pitting resistance.

This is achieved by a process such as carburization and quenching.


CARBURIZATION

Carburization is a heat treatment process in which iron or steel absorbs carbon while the
metal is heated in presence of carbon bearing material such as charcoal or carbon monoxide.

This process takes place usually in a temperature range of 8500 to 950o C where the metal is
in austenite phase which has highest solubility for carbon in its crystal state.

Carburization is carried out on steels containing carbon less than 0.2%. It involves increasing
the carbon content on the surface layers up to 0.7% to 0.8%.

This step is mostly to produce a hard and wear resistant surface or core.
As the carbon level increases above 0.8%, there is a tendency to retain austenite which may
lead to production of brittle cases leading to tooth end chipping.

A carbon level in the range 0.9 to 1.0% for low-alloy steels at the surface generally gives the
optimum case properties to resist surface wear.

The case must be sufficiently deep to resist case crushing by the applied load on the gear.

Too much case makes a tooth brittle with the tendency to shatter off the top of a tooth.

A thin a case reduces tooth resistance to pitting.


METHODS OF CARBURIZATION

1. Pack Carburization

2. Gas Carburization

3. Liquid carburization
MATHEMATICS OF CARBURIZATION
The case hardening in steel gears can be estimated by Ficks second law.
Ficks second law predicts how diffusion causes the concentration to change with time.
2
=
2

,
It can also be written as = 1 erf( )
2

Where
is the concentration
t is time [s]
D is the diffusion coefficient
x is the position
Cs =surface carbon content
Co = initial carbon content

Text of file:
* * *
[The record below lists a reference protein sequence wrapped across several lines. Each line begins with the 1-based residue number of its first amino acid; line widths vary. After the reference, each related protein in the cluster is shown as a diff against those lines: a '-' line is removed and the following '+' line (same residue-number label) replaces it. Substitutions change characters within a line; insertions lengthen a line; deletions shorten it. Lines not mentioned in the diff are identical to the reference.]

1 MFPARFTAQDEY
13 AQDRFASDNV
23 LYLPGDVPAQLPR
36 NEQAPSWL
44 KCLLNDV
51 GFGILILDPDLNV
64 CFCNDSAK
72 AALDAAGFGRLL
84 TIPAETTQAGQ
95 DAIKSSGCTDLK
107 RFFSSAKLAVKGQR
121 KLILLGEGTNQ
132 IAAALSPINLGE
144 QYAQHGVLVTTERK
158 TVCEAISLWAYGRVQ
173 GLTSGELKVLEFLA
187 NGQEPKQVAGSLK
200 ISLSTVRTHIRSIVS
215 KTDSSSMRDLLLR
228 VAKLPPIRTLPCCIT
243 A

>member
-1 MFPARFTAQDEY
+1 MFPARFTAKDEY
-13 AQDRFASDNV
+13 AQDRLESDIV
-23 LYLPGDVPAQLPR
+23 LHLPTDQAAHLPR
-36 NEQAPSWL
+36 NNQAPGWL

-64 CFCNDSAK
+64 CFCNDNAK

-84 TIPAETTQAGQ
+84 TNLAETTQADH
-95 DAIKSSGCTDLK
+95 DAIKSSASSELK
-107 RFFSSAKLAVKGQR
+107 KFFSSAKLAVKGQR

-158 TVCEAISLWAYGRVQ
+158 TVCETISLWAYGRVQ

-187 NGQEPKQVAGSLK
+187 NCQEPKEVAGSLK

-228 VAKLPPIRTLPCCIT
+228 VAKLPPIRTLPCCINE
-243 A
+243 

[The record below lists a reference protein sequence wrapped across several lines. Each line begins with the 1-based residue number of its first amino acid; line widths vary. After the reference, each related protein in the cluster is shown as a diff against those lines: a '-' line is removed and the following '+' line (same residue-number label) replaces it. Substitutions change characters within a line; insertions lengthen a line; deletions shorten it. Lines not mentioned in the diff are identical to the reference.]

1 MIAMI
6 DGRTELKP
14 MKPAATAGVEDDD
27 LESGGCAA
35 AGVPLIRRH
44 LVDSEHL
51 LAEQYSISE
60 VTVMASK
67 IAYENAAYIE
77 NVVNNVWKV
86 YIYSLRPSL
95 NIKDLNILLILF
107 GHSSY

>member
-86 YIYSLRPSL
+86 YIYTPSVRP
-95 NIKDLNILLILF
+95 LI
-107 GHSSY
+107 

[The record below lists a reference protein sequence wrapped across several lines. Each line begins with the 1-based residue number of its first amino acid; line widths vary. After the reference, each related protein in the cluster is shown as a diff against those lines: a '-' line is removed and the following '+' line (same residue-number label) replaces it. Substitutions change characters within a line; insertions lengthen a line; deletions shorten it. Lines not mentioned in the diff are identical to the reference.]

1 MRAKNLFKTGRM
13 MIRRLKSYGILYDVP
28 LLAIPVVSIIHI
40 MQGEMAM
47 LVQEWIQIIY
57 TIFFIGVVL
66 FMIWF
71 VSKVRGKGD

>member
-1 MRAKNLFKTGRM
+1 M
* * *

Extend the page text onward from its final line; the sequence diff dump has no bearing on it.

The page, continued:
C (x, t) = at certain time and distance
QUENCHING
Quenching is the rapid cooling of a work piece in water, oil or air to obtain certain material
properties.

Quenching is most commonly used to harden steel by introducing martensite, in which case
the steel must be rapidly cooled through its eutectoid point.

While quenching the cooling rate should be just fast enough to produce the desired core
structure but not so fast that the case cracks or some amount of austenite is retained.

Oil is used as quenchant for most carburized steels.

Good circulation within the quench bath is extremely important to promote uniform cooling
of gears.

Quenching cannot harden genuine steel, however, quenching can work for steel
containing more than 0.35% carbon.
TEMPERING
The final step in the Heat Treatment process is to temper the part, removing residual stresses
that can lead to brittle edges, resulting in chipping or cracking.

After hardening the steel gear it looses some of its toughness

Tempering reduces the hardness in the material and increases the toughness.

Through tempering you can adapt materials properties (hardness/toughness ratio) to a


specified application.

Low temperature (160-300C) is used for case hardening components and cold working tool
steels which have a typically hardness requirement of 60 HRC.
SHOT BLASTING
Shot blasting is a method used to clean, strengthen or polish metal.
Shot blasting is done by shooting the work piece with tiny balls (1 mm in diameter ) which
makes the surface smooth by removing the surface layers.
THANK YOU